Mechanically-dependent resistance changes of stereocilia were first

confirmed in bullfrog saccular hair cells (Corey and Hudspeth, 1983; Hudspeth

and Corey, 1977) and more recently in chick cochlear hair cells (Ohmori, 1984),

turtle cochlear hair cells (Art et al.,1986), and cochlear hair cells of mouse

otocysts (Russell et al.,1986). Acoustically-evoked resistance changes have also

been measured in vivo from scala media of the guinea pig (Geisler et al., 1977;

Mountain et al., 1980) and from guinea pig cochlear inner hair cells (Nuttall,

1985; Russell, 1983).

Evidence in support of a standing current through the inner hair cells

comes from recordings of auditory nerve spontaneous activity. When the EP is

lowered after administering the loop diuretic furosemide, the spontaneous activity

of auditory nerve fibers concomitantly decreases (Sewell, 1984), consistent with an

EP-dependent depolarizing standing current through inner hair cells. Equally

convincing are the data of Liberman and Dodds (1984) who exposed animals to

loud sounds that were sufficient to cause threshold shifts. Auditory nerve fibers

were isolated, characterized, and labeled with horseradish-peroxidase. Using a

surface preparation technique, the fibers were traced back to the inner hair cells

that they innervated and the number of stereocilia on the innervated inner hair

cell were counted. Spontaneous activity was correlated with the number of

stereocilia that remained, suggesting that each stereocilium contributes a small

depolarizing current to the inner hair cell.

Evidence for a standing current through the outer hair cells comes from

crossed olivocochlear bundle stimulation experiments. When the crossed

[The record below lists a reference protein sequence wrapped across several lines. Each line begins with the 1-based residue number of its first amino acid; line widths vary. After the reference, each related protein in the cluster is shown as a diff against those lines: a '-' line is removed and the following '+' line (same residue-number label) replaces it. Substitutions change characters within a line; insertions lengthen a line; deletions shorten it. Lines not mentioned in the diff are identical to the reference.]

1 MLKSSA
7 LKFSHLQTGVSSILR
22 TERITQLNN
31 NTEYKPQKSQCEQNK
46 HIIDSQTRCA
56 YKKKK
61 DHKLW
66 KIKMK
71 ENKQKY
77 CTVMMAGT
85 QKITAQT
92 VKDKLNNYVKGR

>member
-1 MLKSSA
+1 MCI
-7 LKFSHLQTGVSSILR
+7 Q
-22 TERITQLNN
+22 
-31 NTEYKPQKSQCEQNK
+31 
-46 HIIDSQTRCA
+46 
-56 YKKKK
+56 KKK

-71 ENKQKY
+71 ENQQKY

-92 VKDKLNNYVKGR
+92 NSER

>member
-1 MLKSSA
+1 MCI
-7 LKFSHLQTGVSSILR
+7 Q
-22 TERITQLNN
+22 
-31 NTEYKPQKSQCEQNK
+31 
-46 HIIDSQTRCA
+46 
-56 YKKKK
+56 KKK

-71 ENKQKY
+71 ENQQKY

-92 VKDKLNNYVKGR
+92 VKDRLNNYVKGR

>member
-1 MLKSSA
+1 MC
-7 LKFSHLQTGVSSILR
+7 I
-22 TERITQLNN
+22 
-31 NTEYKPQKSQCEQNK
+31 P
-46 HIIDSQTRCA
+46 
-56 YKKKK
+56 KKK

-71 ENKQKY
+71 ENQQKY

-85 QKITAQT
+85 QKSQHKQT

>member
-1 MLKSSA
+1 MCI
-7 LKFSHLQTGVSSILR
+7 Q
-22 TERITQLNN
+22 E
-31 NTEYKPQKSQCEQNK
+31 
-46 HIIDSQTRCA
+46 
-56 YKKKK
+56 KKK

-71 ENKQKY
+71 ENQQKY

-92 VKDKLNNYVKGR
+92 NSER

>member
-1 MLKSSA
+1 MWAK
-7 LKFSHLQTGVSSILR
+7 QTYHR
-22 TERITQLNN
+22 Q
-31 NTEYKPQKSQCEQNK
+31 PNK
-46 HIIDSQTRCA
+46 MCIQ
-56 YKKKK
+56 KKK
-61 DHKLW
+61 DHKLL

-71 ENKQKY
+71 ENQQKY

olivocochlear bundle efferents to the outer hair cells are stimulated with a train






- 10 -


of shocks, the EP decreases (Fex, 1967; Teas et al., 1970). This result is

consistent with a standing current through the outer hair cells in silence that is

increased by an efferent-induced conductance increase of the basolateral

membrane of the outer hair cell (Geisler, 1974). The finding that the CM to low-

frequency stimuli increases with efferent stimulation (Fex, 1959; Teas et al., 1970)

also supports the Geisler model.

The only direct attempt to demonstrate the presence of standing currents

was a study by Tasaki et al. (1954) that was unsuccessful. No further attempts

have been made to directly measure standing currents despite many experiments

that support Davis' model of transduction (see Brownell et al., 1986 for a review).

Using a current density analysis technique that was used to demonstrate the

existence of a dark current in the vertebrate retina (Hagins et al., 1970; Penn and

Hagins, 1969), we were able to demonstrate transient click-evoked radial current

densities in scala tympani of the guinea pig cochlea (Brownell et al., 1983).

Current density results are presented in this chapter that represent the first direct

measurements of radial standing currents in the cochlea. Preliminary versions of

these results have been presented in abstract form (Zidanic et al., 1984, 1985,

1986, 1987b).




Methods



Animal Preparation

For this study, 101 healthy guinea pigs weighing 200-500 g were